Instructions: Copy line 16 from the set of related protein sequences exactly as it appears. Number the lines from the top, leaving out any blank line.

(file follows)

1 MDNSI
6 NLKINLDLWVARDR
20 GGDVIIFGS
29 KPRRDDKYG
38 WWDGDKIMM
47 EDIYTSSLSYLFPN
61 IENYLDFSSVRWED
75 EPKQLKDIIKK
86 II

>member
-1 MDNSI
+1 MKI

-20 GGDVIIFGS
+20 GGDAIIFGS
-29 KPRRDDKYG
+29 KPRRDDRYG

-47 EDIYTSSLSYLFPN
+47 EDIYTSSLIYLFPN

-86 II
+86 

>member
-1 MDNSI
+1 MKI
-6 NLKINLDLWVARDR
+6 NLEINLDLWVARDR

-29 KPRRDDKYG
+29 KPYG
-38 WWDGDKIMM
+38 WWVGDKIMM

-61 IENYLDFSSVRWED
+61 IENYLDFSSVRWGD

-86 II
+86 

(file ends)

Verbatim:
+29 KPRRDDRYG